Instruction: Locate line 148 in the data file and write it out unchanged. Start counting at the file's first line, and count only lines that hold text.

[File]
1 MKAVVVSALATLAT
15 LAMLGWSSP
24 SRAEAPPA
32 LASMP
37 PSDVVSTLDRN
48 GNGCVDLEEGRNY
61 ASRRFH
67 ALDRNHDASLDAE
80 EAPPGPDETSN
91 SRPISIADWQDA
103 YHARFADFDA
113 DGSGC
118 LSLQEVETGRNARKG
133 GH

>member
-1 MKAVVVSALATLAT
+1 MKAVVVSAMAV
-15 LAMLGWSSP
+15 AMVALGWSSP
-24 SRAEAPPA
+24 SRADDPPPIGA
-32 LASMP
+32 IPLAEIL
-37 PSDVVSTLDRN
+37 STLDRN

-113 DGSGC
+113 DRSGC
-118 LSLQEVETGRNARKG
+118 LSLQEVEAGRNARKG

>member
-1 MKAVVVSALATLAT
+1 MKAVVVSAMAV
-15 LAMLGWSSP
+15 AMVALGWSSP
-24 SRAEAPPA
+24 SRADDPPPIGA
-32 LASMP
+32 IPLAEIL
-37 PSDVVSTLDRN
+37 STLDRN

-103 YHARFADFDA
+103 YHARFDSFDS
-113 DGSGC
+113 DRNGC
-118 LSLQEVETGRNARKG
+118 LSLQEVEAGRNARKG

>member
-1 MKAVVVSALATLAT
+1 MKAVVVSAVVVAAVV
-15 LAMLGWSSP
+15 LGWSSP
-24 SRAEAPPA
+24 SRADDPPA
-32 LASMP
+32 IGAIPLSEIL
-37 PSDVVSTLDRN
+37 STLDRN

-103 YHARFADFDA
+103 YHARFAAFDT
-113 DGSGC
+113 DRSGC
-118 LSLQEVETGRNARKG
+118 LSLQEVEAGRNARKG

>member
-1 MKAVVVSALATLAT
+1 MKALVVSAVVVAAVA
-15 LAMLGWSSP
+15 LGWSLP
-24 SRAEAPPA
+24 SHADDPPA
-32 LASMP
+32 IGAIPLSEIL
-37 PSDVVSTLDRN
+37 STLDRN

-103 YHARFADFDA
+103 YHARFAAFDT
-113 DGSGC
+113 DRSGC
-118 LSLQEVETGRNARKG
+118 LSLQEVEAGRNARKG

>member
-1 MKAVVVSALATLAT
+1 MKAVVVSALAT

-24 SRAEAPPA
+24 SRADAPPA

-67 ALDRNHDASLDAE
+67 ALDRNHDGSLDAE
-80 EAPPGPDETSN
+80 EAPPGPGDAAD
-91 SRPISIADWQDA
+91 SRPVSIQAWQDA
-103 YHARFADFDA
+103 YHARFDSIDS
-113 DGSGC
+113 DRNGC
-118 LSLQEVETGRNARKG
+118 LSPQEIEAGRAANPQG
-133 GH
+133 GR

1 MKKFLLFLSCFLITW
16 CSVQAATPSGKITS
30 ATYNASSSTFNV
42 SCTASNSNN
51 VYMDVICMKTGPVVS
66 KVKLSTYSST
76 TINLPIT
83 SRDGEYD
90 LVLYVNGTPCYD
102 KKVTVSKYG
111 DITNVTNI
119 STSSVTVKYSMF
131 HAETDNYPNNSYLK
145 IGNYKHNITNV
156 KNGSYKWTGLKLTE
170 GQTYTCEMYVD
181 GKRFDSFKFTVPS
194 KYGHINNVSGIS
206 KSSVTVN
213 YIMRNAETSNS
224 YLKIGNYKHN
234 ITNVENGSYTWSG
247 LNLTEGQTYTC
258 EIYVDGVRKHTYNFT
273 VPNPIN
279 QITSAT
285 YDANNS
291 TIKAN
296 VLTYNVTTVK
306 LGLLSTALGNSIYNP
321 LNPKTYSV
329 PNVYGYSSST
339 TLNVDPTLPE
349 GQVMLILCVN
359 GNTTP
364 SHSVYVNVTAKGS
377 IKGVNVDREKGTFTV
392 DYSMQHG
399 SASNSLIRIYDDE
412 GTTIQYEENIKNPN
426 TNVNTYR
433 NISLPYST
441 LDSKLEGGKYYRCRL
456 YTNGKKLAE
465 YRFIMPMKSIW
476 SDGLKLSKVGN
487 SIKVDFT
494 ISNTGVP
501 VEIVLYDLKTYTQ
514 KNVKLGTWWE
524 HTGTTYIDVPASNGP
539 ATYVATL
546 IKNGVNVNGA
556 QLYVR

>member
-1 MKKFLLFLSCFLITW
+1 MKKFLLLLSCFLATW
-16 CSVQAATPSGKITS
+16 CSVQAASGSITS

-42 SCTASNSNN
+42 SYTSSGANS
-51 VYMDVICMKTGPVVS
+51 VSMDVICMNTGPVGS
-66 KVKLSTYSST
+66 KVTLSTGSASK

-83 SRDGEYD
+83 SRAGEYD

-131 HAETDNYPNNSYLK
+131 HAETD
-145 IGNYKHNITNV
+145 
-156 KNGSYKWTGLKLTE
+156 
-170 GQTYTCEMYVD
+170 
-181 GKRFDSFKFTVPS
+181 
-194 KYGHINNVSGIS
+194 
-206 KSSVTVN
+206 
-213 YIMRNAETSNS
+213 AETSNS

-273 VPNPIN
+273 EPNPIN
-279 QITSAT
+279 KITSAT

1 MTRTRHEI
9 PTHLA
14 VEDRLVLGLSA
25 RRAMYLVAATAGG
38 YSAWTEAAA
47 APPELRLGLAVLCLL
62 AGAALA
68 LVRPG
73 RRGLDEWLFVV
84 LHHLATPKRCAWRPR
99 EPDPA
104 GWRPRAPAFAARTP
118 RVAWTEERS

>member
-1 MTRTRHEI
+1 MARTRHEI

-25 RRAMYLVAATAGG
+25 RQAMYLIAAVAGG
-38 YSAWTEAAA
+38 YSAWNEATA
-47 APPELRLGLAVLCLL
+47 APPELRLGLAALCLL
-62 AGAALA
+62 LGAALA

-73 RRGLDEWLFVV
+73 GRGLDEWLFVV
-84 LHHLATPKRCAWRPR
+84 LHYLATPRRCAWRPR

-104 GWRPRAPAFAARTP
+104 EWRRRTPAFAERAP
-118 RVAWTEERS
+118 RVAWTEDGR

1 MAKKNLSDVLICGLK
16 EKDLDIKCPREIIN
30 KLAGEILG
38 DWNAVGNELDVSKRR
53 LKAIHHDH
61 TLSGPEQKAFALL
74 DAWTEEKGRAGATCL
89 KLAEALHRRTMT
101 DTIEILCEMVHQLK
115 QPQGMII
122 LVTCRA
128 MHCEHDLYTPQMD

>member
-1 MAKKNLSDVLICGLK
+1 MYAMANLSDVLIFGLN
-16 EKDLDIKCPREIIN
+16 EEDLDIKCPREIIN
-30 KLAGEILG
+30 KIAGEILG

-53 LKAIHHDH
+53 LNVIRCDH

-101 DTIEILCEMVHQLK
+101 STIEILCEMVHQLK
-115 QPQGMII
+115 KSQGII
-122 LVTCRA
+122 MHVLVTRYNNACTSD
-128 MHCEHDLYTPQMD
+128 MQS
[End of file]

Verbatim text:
501 VEIVLYDLKTYTQ